Ramon Marrero, a volunteer mediator and member of the Board of Directors, first heard of the Conflict Resolution Program over two years ago. "I found out what was involved and I became very much interested," he says, "so I took the trainings, and went through an apprenticeship, and became certified as a mediator."
The certifying body for this and other conflict resolution programs is the New York State Unified Court System. Hess describes the process: "These trainings are very intensive. People have to take 35 hours of classroom work over a period of a couple of weeks, and then there is a twelve-week apprenticeship done through the Community Mediation Centers. You train, you get a mentor, and you go through the twelve weeks. For a start, you observe mediation a couple of times. Then you co-mediate and you debrief afterwards. Then you do your own mediation, and you're observed and tested, to see if you did it correctly and covered all the points." Mediators must conduct a minimum number of mediations every year and must be recertified -- including being observed again -- annually.
Another part of Rita Lee Roman's job is finding the appropriate site for the mediation. It may be held at the Conflict Resolution Program's offices at Bailey House headquarters in Manhattan, or it could be at one of the community mediation centers located in each New York City borough. "First we ask where you are more comfortable," says Roman, "Manhattan, the Bronx, Brooklyn, Queens." Some people don't want to go in their actual borough, because they don't want to run into somebody they might know." Convenience is an issue too, and all of the centers are near public transportation. If necessary, the program will reimburse for transportation. "Many times someone does want to go for mediation," says Hess, "but that three dollars round trip can stop them from coming downtown, someone who's living on $600 a month." "We also make sure that the places that we choose are physically accessible," adds Marrero, pointing out that most public buildings by now do have adequate access for people with handicaps.
The physical setup can vary from building to building. "There's a table, and the mediator sits at one end of the table and the parties are across from each another," says Hess. "It's usually a smaller room. In the Manhattan place that we use, they have a soundproofing machine. In the Queens site, they don't even have a vent. But mediations take place in private rooms, closed doors. No one's listening in." Comfort is also an issue. "If you know that one of the parties has the virus," says Roman, "you compensate for that. The mediator would be told that they might need a coffee break, or they might need to take medicines." Hess stresses that these accommodations are made within the context of individuals' privacy. "We make these scheduling adjustments as necessary. We find out at intake, should we schedule this at 11:00, or would you rather have it at 1:15? And if it does go over an hour, do we need to take a break?"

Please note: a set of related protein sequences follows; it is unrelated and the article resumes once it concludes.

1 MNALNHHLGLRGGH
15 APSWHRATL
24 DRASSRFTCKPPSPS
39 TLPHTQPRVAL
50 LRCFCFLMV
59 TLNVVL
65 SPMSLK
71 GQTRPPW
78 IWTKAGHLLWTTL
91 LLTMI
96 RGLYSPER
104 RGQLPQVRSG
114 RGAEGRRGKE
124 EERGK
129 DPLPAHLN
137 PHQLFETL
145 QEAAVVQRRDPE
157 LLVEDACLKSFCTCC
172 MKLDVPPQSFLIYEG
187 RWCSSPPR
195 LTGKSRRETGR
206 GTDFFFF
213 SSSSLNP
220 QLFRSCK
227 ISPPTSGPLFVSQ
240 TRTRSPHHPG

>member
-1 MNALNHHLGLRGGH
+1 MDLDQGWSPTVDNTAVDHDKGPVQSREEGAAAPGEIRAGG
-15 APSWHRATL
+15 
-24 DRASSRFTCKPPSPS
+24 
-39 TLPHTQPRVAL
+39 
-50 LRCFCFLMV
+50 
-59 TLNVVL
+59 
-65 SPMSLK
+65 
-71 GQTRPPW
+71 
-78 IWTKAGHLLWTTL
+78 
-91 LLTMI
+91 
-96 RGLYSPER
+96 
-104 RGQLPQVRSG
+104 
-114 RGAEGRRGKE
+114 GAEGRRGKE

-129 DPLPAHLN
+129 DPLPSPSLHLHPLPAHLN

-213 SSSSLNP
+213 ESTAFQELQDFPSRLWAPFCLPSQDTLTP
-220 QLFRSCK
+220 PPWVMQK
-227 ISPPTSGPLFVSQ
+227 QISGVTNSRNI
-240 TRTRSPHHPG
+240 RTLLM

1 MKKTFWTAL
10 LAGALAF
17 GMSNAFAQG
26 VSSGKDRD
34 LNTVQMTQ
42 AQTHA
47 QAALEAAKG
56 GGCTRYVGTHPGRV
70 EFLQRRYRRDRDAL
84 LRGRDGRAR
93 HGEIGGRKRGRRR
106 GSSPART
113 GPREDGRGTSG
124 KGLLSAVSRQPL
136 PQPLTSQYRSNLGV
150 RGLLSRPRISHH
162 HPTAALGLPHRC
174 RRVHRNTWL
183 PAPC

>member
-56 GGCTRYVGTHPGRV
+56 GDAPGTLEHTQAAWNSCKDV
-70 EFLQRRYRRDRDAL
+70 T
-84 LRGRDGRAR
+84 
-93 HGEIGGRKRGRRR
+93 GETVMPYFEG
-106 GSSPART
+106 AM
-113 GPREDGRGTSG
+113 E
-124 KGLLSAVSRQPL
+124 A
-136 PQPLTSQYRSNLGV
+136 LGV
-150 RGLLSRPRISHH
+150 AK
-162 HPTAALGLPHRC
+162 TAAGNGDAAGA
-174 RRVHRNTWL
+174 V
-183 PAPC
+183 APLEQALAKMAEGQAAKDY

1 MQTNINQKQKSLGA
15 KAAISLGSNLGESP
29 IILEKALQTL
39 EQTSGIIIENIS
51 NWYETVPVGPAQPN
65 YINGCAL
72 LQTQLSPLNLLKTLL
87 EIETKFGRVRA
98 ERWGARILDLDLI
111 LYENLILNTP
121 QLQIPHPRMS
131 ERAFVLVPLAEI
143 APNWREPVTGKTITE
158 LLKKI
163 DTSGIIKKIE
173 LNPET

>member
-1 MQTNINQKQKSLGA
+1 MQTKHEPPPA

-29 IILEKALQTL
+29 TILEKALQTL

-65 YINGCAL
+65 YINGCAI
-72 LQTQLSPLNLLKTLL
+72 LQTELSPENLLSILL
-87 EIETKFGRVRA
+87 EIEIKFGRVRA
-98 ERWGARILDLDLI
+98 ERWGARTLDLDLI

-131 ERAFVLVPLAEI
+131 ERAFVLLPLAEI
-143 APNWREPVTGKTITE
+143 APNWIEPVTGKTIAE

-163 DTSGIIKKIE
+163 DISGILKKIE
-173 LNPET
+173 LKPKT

Mediation -- The Process
The heart of the matter is the mediation session (or sessions, if necessary) itself. The disputes may be between any two people in any kind of a relationship -- roommates, housemates, friends, neighbors, employer-employee, coworkers, spouses, landlord-tenant, lovers, families, service providers. The complaints are equally varied. According to Hess, "A lot of times it's use of shared living space. People with HIV and AIDS have enough stresses as it is. Now all of a sudden they don't pick their roommates, they're living in SROs, or living in places they've never lived before, and they're sharing bathrooms or kitchens or hallways with people with very different cultures or lifestyles. So of course there's a conflict. It can be an excessive noise dispute, shared use of space, harassment -- we get a lot of people feeling they're being harassed by somebody -- quality-of-life issues."
The mediator is a neutral third party who does not know the individuals. The emphasis is on helping the parties to the conflict reach their own resolution. "The mediator doesn't come in and try to assess the situation, is not a judge or a jury making a judgment on who's right and who's wrong," says Hess. "What the mediator does is help the parties focus on the future and on what they are going to do to solve this issue themselves. Many times it's just a matter of communication or respect. There are times that we help people develop written contracts, like how they're going to work together in the future. Mediation is a voluntary process, in which the disputing parties meet with the mediator. It provides an opportunity for the parties to develop their own solution to a nonviolent dispute. We help the parties by exploring what the issues are, and then exploring the potential solution."
In the mediation portion of the Conflict Resolution Program, disputes are seen as between two individuals -- lovers, coworkers, spouses, etc. Even when the dispute is apparently between a client and a service provider, it is treated as between the client and the individual representative of the organization -- a caseworker, for example, or a maintenance worker.
But what if a large number of clients of a service provider all have the same complaint, pointing to a systemic problem? What can the program do then?
This is where facilitation -- Hess's "long-term care" -- comes in. "I would contact the organization," he says, "and explain that we're hearing a lot of the same kind of complaint and we think we can help them in a couple of ways. The first way is that we can come in and help facilitate some general meetings between the people complaining and the staff, and try to find some ways to make things work out. Let's hear the concerns, and let's hear the staff's concerns, back and forth. We try to facilitate some kind of resolution, some kind of working relationship for the future. Why we do that is that by improving the infrastructure, you improve the level of services and the quality of services. Sometimes all it takes is somebody to come in and focus on the process."